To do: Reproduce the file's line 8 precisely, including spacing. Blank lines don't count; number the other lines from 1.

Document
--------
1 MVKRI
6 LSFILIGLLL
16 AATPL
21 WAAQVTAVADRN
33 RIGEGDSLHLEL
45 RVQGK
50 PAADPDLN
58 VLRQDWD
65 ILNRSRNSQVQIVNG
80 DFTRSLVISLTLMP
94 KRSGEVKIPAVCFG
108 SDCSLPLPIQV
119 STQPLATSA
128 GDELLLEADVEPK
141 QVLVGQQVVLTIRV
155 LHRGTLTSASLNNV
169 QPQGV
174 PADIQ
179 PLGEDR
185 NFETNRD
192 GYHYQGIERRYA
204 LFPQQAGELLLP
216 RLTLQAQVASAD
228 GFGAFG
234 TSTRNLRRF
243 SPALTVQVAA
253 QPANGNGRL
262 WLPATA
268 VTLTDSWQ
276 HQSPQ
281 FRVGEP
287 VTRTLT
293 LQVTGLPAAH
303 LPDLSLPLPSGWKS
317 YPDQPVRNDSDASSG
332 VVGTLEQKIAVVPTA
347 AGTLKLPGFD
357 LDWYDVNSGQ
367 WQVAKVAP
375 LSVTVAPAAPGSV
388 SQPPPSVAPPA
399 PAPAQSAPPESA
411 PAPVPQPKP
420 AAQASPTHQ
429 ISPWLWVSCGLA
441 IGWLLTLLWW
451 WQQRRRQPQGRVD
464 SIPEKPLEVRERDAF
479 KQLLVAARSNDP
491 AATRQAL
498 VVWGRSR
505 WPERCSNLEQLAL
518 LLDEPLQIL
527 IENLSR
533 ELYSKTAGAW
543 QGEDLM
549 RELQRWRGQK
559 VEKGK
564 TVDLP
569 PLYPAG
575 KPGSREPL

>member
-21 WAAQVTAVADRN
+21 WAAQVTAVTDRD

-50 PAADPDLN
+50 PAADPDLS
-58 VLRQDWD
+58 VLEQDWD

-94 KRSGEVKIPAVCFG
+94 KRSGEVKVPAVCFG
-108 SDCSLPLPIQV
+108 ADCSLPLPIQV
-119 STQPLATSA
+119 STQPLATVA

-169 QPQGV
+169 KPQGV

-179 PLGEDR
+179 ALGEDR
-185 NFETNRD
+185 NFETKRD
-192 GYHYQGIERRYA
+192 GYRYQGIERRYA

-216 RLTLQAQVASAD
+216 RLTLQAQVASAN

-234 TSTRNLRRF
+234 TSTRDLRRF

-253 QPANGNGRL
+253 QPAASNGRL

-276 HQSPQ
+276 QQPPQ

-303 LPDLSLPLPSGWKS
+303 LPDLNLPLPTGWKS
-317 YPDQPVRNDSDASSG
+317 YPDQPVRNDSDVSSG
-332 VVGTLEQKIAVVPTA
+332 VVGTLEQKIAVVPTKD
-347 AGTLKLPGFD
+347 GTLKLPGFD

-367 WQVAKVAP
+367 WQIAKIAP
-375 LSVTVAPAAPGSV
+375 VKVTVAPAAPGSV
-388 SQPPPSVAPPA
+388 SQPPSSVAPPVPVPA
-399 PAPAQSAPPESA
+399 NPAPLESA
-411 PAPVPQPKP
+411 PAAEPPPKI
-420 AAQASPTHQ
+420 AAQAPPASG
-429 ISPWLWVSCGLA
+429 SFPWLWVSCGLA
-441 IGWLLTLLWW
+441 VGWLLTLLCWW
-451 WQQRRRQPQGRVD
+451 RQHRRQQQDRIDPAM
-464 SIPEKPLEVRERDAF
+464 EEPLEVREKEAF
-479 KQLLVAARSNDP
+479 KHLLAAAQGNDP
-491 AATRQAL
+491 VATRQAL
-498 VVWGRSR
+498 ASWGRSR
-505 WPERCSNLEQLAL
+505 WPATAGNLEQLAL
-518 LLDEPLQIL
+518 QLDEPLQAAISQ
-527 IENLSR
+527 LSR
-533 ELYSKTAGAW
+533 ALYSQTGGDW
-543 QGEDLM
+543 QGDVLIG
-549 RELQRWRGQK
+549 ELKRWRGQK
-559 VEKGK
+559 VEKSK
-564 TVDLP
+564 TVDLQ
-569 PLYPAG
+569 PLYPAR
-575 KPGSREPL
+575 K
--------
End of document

58 VLRQDWD